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to account for PHEVs that might continue to operate in CD-mode after the first engine turn-on.
Therefore, the author uses a definition of PHEVx that is more appropriately related to petroleum
displacement. By this definition, a PHEV20 contains enough useable energy storage in its battery to
displace 20 mi (32 km) of petroleum consumption on the standard test cycle. Note that this definition
does not imply all-electric capability since the vehicle operation will ultimately be determined by
component power ratings and their control strategy, as well as the actual in-use driving cycle.
The Potential of Plug-In Hybrid-Electric Vehicles
The potential for PHEVs to displace fleet petroleum consumption derives from several factors. First,
PHEVs are potentially well-matched to motorists’ driving habits – in particular, the distribution of
distances traveled each day. Based on prototypes from the last decade, PHEVs typically fall in the
PHEV10-60 range . Figure 1 shows the US vehicle daily mileage distribution based on data
collected in the 1995 National Personal Transportation Survey (NPTS) . Clearly, the majority of
daily mileages are relatively short, with 50% of days being less than 30 mi (48 km). Figure 1 also
shows the Utility Factor (UF)
curve for the 1995 NPTS data.
Daily Mileage Distribution and Utility Factor Curve
For a certain distance D, the
Utility Factor is the fraction of
Daily mileage distribution
Utility Factor curve
(VMT) that occurs within the first
D miles of daily travel. For a
distance of 30 mi (48 km), the
utility factor is approximately
40%. This means that an all-
electric PHEV30 can displace
equivalent to 40% of VMT,
(assuming the vehicle is fully
recharged each day). Similarly,
an all-electric PHEV60 can
displace about 60%. This low-
daily-mileage characteristic is
Daily Mileage (mi)
why PHEVs have potential to
displace a large fraction of per-
Figure 1: Daily mileage distribution for US motorists based on
vehicle petroleum consumption.
the 1995 National Personal Transportation Survey
However, for PHEVs to displace fleet petroleum consumption, they must penetrate the market and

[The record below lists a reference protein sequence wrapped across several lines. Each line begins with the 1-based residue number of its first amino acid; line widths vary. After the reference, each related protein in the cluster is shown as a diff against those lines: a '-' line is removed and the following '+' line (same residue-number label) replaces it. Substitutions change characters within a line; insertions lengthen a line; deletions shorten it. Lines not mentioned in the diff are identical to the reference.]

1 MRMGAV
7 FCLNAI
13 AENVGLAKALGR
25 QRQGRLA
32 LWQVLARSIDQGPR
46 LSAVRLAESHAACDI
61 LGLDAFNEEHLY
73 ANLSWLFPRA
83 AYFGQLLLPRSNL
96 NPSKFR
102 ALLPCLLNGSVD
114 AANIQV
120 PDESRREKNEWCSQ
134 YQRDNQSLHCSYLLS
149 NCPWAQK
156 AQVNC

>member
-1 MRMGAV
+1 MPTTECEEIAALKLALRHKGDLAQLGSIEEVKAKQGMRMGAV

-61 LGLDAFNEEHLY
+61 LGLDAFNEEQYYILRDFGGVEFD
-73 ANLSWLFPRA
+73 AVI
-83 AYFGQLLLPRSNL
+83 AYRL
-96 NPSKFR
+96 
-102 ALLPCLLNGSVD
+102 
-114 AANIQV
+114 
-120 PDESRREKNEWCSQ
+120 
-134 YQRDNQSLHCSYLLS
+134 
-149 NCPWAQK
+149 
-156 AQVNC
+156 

extrapolate these savings to the fleet level. A second factor that is encouraging for PHEVs is the
success of HEVs in the market. Global hybrid vehicle production is currently several hundred
thousand units per annum . Because of this, electric machines and high-power storage batteries are
rapidly approaching maturity with major improvements in performance and cost having been achieved.
Although HEV components are not optimized for PHEV applications, they do provide a platform from
which HEV component suppliers can develop a range of PHEV components.
Finally, PHEVs are very marketable in that they combine the beneficial attributes of HEVs and battery
electric vehicles (BEVs) while mitigating their disadvantages. Production HEVs achieve high fuel
economy, but they are still designed for petroleum fuels and do not enable fuel substitution/flexibility.
PHEVs, however, are true fuel-flexible vehicles that can run on petroleum or electrical energy. BEVs
do not require any petroleum, but are constrained by battery technologies resulting in limited driving
ranges, significant battery costs and lengthy recharging times. PHEVs have a smaller battery which
mitigates battery cost and recharging time while the onboard petroleum fuel tank provides driving
range equivalent to conventional and hybrid vehicles. This combination of attributes is building a
strong demand for PHEVs, as evidenced by the recently launched Plug-In Partners Campaign .
PHEVs have the potential to come to market, penetrate the fleet, and achieve meaningful petroleum
displacement relatively quickly. Few competing technologies offer this potential combined rate and